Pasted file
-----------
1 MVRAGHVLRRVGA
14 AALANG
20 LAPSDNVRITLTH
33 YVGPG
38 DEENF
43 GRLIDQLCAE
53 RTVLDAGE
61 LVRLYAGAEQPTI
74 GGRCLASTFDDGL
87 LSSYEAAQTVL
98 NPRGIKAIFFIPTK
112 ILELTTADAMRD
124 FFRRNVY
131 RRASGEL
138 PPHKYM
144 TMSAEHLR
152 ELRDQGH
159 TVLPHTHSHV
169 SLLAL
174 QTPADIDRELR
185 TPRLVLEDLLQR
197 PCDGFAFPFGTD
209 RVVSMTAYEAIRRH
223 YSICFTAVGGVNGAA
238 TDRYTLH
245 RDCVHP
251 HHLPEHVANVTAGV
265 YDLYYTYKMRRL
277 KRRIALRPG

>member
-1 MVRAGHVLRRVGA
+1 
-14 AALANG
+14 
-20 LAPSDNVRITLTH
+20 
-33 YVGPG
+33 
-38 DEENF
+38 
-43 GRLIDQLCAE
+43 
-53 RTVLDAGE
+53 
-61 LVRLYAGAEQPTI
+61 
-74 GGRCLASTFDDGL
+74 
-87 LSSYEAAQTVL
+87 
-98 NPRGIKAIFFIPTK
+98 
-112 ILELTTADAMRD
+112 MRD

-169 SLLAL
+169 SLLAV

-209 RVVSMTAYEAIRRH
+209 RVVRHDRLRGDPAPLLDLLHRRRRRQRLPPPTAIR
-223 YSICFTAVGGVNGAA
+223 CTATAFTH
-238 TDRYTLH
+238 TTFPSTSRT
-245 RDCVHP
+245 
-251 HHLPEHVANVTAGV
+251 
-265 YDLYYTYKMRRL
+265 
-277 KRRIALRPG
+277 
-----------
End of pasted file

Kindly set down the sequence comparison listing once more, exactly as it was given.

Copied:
1 MVRAGHVLRRVGA
14 AALANG
20 LAPSDNVRITLTH
33 YVGPG
38 DEENF
43 GRLIDQLCAE
53 RTVLDAGE
61 LVRLYAGAEQPTI
74 GGRCLASTFDDGL
87 LSSYEAAQTVL
98 NPRGIKAIFFIPTK
112 ILELTTADAMRD
124 FFRRNVY
131 RRASGEL
138 PPHKYM
144 TMSAEHLR
152 ELRDQGH
159 TVLPHTHSHV
169 SLLAL
174 QTPADIDRELR
185 TPRLVLEDLLQR
197 PCDGFAFPFGTD
209 RVVSMTAYEAIRRH
223 YSICFTAVGGVNGAA
238 TDRYTLH
245 RDCVHP
251 HHLPEHVANVTAGV
265 YDLYYTYKMRRL
277 KRRIALRPG

>member
-1 MVRAGHVLRRVGA
+1 
-14 AALANG
+14 
-20 LAPSDNVRITLTH
+20 
-33 YVGPG
+33 
-38 DEENF
+38 
-43 GRLIDQLCAE
+43 
-53 RTVLDAGE
+53 
-61 LVRLYAGAEQPTI
+61 
-74 GGRCLASTFDDGL
+74 
-87 LSSYEAAQTVL
+87 
-98 NPRGIKAIFFIPTK
+98 
-112 ILELTTADAMRD
+112 MRD

-169 SLLAL
+169 SLLAV

-209 RVVSMTAYEAIRRH
+209 RVVRHDRLRGDPAPLLDLLHRRRRRQRLPPPTAIR
-223 YSICFTAVGGVNGAA
+223 CTATAFTH
-238 TDRYTLH
+238 TTFPSTSRT
-245 RDCVHP
+245 
-251 HHLPEHVANVTAGV
+251 
-265 YDLYYTYKMRRL
+265 
-277 KRRIALRPG
+277 